IMPORTANCE OF VITAMIN D
It pays to understand the role many vitamins play in staying healthy.
One vitamin that is crucial to great well-being in countless ways and yet underestimated is vitamin D. Commonly known as the “sunshine vitamin,” vitamin D is often associated with exposure to sunlight. Its main job is to help the body absorb calcium from the intestines. This calcium is necessary to help “mineralize the skeleton” over the course of one’s lifetime and is a critical mineral for forming the hardened bone that keeps the body strong and healthy.
HOW DO WE GET VITAMIN D?
Simply put, we get Vitamin D from foods, the Sun, and supplements.
One great source of Vitamin D is the foods we consume. There are many good sources of dietary vitamin D that can be readily incorporated into a healthy diet. Some of these sources include egg yolks, salmon, sardines, tuna, swordfish, and beef liver. Products like milk, cereal, and some orange juices are vitamin D2- and D3-fortified.
Another Means of getting Vitamin D is the Sun. When exposed to the sun, our skin can manufacture its own vitamin D. “We each have vitamin D receptor cells that, through a chain of reactions starting with the conversion of cholesterol in the skin, produce vitamin D3 when they’re exposed to ultraviolet B (UVB) from the sun,” says Yale Medicine dermatologist David J. Leffell, MD, chief of Dermatologic Surgery.
While sunlight exposure is beneficial, not everyone benefits from the sun at the same level. Sun exposure near the equator is far different than the amount of sun someone at the North Pole will receive. Darker skin also absorbs less vitamin D than paler skin. Even in sunny areas of the world, people tend to spend much more time indoors, in air conditioning, to escape some of the uncomfortable heat produced in sunnier climates. Even those who enjoy being outdoors as much as possible tend to smear their exposed skin with sun-screening lotions.
If you are not getting your fair share of Vitamin D from the Sun, another means to get vitamin D is by taking supplements. These come in both pill and liquid form. They are generally recommended for people with fat absorption issues, lactose intolerance, and milk allergies, as well as for people with darker skin tones or even those who are always indoors either because of the nature of their work or as a result of some medical condition.
EFFECTS OF VITAMIN D DEFICIENCY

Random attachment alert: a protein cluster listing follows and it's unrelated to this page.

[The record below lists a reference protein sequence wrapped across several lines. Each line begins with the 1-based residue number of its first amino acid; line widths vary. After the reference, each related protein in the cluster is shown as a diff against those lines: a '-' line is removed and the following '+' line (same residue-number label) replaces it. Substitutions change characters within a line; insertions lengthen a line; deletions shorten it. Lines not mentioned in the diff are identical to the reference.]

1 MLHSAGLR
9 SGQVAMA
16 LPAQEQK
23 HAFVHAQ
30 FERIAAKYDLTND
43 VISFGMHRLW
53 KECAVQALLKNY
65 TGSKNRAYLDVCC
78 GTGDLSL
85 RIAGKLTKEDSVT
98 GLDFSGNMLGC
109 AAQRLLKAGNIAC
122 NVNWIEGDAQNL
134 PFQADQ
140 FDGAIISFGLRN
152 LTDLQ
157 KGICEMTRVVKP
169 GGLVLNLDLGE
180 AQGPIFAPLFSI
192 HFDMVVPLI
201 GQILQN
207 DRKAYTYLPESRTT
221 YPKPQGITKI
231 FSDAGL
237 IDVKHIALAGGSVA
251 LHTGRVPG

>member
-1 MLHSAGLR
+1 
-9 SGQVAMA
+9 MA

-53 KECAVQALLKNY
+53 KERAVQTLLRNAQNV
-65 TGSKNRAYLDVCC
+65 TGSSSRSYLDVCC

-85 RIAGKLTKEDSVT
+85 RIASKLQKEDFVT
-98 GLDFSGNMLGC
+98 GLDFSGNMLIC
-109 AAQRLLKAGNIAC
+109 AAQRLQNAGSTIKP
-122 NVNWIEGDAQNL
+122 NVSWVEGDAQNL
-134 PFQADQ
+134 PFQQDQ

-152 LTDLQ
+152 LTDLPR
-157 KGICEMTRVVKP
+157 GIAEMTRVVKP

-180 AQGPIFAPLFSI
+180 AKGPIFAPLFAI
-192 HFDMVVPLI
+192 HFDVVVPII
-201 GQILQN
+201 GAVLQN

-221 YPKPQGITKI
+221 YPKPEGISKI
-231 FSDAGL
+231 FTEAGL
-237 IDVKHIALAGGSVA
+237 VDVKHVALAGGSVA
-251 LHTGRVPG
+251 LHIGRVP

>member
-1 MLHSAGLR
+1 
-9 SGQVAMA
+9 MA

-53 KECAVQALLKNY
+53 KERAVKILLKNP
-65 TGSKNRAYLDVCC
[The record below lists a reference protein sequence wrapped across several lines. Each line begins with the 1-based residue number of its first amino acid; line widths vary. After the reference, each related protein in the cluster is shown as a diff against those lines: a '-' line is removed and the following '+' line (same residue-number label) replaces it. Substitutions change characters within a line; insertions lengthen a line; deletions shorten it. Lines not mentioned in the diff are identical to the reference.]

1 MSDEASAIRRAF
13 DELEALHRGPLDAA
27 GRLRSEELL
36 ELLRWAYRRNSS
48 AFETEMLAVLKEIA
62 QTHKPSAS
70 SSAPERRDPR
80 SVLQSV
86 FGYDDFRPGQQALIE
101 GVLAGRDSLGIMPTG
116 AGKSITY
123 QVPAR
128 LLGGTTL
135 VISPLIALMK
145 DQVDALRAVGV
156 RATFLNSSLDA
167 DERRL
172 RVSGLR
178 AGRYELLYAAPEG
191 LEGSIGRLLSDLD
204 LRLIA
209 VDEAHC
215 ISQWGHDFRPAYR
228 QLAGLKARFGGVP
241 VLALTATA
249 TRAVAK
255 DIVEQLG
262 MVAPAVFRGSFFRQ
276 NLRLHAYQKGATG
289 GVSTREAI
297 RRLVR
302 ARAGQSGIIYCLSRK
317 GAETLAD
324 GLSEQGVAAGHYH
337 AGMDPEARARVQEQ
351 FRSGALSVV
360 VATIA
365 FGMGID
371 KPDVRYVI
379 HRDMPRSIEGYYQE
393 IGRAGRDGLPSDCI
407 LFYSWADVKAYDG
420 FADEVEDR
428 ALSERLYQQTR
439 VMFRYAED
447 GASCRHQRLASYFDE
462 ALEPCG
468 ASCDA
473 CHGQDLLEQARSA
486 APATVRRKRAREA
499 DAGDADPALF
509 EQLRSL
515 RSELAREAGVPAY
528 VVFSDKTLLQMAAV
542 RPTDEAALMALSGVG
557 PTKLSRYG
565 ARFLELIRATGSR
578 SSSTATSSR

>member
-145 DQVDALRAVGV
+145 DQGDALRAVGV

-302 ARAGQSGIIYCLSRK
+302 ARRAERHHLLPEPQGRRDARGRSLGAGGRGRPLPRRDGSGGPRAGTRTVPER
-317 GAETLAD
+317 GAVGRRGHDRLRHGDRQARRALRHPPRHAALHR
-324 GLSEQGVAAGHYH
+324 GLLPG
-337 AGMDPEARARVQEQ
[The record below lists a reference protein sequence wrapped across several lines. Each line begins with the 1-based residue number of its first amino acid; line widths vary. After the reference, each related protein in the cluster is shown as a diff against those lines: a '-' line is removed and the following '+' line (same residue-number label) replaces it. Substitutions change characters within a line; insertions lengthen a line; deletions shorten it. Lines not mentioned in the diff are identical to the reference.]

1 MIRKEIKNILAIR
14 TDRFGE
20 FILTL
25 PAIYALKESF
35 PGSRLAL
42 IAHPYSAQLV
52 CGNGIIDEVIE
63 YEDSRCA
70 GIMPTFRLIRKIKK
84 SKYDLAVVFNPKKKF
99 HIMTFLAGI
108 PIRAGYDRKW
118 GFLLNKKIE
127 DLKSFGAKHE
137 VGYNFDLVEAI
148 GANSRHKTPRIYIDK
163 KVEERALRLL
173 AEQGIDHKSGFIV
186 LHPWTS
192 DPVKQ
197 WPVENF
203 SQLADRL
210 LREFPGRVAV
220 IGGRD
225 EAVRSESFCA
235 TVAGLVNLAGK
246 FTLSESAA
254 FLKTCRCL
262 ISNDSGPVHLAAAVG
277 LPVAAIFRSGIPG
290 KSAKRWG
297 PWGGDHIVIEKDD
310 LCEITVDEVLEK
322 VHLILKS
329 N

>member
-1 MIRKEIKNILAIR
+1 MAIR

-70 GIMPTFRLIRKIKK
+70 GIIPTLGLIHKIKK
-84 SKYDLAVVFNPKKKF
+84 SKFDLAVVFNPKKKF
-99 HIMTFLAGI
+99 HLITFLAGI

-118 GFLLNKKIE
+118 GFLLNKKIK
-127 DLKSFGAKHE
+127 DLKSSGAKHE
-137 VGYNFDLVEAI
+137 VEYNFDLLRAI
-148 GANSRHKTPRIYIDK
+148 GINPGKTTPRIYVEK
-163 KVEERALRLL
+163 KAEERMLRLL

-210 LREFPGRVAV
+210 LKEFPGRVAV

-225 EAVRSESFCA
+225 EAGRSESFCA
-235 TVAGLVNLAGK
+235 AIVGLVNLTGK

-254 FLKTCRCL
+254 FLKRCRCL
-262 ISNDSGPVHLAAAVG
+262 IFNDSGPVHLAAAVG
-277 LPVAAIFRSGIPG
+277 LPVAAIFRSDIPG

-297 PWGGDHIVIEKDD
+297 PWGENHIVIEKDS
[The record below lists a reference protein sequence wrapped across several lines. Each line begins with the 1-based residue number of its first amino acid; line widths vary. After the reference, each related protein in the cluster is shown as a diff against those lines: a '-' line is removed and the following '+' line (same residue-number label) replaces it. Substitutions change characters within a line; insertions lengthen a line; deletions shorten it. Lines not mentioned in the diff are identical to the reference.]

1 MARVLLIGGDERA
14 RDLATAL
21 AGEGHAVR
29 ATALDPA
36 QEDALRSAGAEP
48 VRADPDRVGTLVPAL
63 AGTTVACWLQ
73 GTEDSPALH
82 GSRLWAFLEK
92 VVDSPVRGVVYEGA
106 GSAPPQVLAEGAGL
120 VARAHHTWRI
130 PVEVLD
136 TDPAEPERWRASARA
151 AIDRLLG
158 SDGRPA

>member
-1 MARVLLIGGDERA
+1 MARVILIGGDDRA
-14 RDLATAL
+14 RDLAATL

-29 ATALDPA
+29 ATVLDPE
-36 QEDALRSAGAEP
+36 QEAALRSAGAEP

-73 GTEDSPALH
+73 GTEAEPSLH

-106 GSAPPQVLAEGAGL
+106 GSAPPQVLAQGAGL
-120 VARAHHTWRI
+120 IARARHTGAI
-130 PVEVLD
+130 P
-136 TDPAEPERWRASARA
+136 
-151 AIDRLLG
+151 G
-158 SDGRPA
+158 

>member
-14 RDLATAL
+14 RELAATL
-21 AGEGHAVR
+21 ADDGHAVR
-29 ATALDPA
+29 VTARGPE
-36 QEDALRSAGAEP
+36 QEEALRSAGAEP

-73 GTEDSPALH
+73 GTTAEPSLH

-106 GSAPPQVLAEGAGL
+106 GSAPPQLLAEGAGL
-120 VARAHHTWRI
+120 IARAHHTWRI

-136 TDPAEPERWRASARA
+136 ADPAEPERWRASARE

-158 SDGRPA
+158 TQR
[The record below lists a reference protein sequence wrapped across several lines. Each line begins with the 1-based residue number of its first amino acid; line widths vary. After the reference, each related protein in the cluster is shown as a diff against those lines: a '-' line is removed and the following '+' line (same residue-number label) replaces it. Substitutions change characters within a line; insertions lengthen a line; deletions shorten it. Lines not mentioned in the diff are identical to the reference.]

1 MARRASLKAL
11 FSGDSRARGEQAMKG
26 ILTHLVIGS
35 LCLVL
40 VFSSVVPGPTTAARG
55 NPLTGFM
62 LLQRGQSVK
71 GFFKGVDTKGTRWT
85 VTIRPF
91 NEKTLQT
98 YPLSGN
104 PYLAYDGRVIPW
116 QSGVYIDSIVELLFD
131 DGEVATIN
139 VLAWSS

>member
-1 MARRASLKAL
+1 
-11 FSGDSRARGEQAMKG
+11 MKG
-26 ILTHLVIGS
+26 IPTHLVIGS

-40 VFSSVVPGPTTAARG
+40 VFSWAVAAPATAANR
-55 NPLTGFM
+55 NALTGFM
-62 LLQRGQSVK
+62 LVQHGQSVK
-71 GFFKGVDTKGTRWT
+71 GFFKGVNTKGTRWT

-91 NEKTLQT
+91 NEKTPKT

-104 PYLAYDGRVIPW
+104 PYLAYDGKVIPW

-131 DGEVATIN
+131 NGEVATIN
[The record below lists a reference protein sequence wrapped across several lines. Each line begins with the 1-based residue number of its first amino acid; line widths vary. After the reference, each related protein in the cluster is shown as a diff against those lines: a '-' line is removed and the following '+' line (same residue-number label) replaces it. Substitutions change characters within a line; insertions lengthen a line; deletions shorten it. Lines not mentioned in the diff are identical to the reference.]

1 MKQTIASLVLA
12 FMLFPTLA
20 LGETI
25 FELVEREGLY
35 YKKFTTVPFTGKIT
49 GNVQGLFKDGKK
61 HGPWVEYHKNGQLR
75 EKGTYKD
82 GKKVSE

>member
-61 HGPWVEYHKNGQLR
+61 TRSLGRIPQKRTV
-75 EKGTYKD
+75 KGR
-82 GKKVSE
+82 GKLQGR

Vitamin D is essential for strong, healthy bones, a well-functioning brain, and even maintaining enough stamina to make it through the day doing normal activities. If the body becomes Vitamin D deficient, one runs the risk of developing some health problems such as, heart disease, breast and colon cancer, diabetes, increased rates of bone loss or even osteomalacia (‘soft bones’) in adults and rickets (a deforming bone disorder). Fatigue, bone and muscle pain, weakness or muscle cramps may all be early signs of a deficiency.
HOW DOES THE BODY PROCESS VITAMIN D?
After vitamin D is absorbed through the skin or acquired from food or supplements, it gets stored in the body’s fat cells. Here it remains inactive until it’s needed. Through a process called hydroxylation, the liver and kidneys turn the stored vitamin D into the active form the body needs (called calcitriol), which could be used by the body.
EFFECTS OF TOO MUCH VITAMIN D.
Just like many things, too much vitamin D can be harmful. Excess Vitamin D in the body causes Vitamin D toxicity. It does occur as a result of too much Sun or food, rather it is caused by too much intake of Vitamin D supplements. Vitamin D is stored in fat. So, if you have ingested doses of multivitamins larger than your body fat, you have less available storage, which means vitamin D goes into your blood and you may absorb too much calcium, creating a toxic situation.
By being outdoors, you get a fair amount of sun exposure that gives an amount of Vitamin D, but during cloudy and rainy days, this source of Vitamin D is scarce in supply, for this reason, make sure your diet includes sources of vitamin D from foods or supplements.
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